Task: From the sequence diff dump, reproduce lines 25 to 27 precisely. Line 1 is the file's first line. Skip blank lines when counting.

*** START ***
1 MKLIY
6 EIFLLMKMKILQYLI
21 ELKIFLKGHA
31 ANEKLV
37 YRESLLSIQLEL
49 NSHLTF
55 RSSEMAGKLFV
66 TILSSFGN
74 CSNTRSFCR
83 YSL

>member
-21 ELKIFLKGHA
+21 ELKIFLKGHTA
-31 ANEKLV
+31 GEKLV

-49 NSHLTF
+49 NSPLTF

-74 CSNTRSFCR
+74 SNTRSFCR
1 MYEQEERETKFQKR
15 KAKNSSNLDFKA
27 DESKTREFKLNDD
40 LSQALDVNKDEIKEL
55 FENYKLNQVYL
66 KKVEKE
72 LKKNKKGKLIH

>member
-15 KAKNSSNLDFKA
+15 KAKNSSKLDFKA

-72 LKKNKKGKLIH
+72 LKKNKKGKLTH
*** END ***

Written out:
66 KKVEKE
72 LKKNKKGKLIH

>member